There are many reasons why a position might be offered on a part time basis. Perhaps the position requires a full timer but the company is open to two part time workers job sharing, or perhaps the demand isn’t there for full time work. Whatever the reason, part time workers differ from full time workers by the set hours and overall workload. This is not to say that a part timer does not have a full workload, but that the workload they complete during their work week is less than that of the full time equivalent.
This means it would be to your advantage to give a stronger focus on your likeability and emotional intelligence in your interview than you otherwise would. If you are job sharing, your emotional intelligence and willingness to pick up where your counterpart left off is a huge advantage, and if the position only involves a set number of hours a week, there may be less pressure put on projects and more focus on your likeability.
The best part time candidates show themselves to be someone everyone would want to work with. A candidate is particularly desirable if they show they are reliable enough to be off work for a number of days and can get straight back into it. Quite often applicants will forget the ‘likeability’ factor altogether and dive straight into the facts. Personality matters in part time work, and this is something your interview will notice if it is missing.
So how do you show your emotional IQ and come across as someone people would like in the interview? Here’s a trick: pretend the interviewer is your long lost friend. Greet them as if you already know them. You will come across as warm, bubbly and confident. You will be seen as someone who is capable and enjoyable to be around. This will put the interviewer at ease – they get nervous giving interviews, too! Interact with your interviewer on a human level as much as you can. You can treat the interview as a two-way street and ask your interviewer questions as you go. The best person for the job does not always get the job; sometimes the hiring manager will hire based on who resonated with them the most in the interview.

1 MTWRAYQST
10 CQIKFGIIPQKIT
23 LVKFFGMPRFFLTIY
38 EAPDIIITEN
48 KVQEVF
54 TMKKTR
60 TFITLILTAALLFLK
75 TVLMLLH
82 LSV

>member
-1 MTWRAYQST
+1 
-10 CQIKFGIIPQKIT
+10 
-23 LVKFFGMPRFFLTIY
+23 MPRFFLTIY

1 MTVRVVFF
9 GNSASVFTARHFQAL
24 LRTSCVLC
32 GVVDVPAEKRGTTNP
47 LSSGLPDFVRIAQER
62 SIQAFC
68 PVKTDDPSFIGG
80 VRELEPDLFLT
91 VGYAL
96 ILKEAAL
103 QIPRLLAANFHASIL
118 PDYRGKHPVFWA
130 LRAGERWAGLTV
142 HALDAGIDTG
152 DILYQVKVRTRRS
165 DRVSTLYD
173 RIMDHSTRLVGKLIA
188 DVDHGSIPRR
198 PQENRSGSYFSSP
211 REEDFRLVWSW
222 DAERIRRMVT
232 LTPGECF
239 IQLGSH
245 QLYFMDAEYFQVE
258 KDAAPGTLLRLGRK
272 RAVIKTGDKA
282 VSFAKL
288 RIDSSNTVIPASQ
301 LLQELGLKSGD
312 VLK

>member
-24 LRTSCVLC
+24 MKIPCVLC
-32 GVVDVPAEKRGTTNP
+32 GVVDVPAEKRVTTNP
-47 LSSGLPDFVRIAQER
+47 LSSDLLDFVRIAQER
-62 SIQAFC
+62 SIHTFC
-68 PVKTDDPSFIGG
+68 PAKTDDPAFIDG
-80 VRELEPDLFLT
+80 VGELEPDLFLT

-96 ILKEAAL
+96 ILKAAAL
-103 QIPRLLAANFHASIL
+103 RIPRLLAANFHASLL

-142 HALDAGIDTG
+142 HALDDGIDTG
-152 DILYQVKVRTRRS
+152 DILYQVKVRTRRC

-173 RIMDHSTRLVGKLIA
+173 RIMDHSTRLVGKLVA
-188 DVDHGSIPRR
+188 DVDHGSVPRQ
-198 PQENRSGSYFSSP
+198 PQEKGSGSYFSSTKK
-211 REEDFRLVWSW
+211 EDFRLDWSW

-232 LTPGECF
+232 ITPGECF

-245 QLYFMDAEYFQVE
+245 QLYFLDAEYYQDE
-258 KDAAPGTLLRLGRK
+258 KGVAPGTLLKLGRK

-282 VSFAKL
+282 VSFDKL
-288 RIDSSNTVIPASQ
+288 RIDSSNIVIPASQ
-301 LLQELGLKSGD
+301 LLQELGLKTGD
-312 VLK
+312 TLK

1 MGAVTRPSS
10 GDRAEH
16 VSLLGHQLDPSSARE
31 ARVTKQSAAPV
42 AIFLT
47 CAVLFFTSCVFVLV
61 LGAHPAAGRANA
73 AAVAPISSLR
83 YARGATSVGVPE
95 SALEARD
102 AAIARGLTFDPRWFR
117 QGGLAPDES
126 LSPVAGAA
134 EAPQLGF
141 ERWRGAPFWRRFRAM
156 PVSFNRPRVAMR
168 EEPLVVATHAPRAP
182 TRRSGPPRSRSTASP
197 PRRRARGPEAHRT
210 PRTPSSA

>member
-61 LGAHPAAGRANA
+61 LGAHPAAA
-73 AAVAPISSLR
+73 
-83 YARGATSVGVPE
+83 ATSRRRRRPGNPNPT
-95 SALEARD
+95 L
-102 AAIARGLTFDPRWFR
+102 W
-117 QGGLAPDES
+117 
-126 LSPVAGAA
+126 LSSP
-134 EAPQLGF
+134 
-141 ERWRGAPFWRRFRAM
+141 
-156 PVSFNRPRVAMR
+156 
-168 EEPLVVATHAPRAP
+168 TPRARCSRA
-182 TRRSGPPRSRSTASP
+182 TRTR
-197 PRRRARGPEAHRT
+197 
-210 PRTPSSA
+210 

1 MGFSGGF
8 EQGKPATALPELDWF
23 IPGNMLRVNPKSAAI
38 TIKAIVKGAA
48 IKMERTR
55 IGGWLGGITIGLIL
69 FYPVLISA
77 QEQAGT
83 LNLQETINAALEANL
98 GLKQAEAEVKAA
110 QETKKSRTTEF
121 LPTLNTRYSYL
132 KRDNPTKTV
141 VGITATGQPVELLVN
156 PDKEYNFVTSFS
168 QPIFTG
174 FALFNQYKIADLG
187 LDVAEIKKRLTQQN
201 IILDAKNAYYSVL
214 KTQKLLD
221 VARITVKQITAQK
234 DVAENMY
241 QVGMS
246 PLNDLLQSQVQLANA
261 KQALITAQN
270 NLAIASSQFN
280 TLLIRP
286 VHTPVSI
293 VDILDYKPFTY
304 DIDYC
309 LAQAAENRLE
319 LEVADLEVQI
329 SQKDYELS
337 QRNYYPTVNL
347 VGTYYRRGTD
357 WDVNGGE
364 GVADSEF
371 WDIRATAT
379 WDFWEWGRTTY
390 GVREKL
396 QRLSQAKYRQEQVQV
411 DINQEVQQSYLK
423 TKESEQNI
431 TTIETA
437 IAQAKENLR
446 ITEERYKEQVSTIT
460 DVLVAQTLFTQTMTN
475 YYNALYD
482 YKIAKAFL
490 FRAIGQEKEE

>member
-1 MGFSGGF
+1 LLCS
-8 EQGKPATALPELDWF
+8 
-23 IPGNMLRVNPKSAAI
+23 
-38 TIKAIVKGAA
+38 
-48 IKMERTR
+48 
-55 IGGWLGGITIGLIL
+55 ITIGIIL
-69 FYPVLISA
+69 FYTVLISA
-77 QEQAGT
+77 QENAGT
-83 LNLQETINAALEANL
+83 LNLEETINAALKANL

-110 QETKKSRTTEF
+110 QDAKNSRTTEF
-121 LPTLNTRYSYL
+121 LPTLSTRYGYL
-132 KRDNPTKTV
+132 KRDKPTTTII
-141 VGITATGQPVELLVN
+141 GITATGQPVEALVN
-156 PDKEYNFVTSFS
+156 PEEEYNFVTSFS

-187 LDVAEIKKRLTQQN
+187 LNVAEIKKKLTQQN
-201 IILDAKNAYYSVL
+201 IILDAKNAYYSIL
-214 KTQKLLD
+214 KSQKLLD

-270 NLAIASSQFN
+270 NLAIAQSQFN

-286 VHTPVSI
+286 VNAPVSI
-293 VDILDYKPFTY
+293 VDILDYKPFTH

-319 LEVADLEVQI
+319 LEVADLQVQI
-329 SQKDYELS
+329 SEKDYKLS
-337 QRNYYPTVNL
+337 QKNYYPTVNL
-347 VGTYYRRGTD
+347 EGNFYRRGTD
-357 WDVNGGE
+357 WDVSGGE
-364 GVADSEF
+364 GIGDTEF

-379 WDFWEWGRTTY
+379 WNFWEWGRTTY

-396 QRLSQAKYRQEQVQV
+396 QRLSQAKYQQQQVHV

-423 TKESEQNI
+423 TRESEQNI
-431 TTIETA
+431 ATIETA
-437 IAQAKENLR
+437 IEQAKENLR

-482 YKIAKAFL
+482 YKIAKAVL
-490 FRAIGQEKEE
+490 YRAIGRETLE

Feel free to genuinely compliment the interviewer, and the company. If you are interviewing to work there, it makes sense to give compliments about what impresses you about the company and their initiatives. If you are unsure of when to do this, try including them into any questions you have to ask at the end. Use any research you have done on the company to identify a point or two you like, then use this to ask further questions. For example, for a restaurant position: “It’s fantastic how you focus on seasonal food and drink. Is this to try and reduce the restaurant’s carbon footprint?” As long as your compliments are genuine, they will be felt, appreciated, and you will have elevated your chance of success in the interview.
Good luck with your part time job interviews!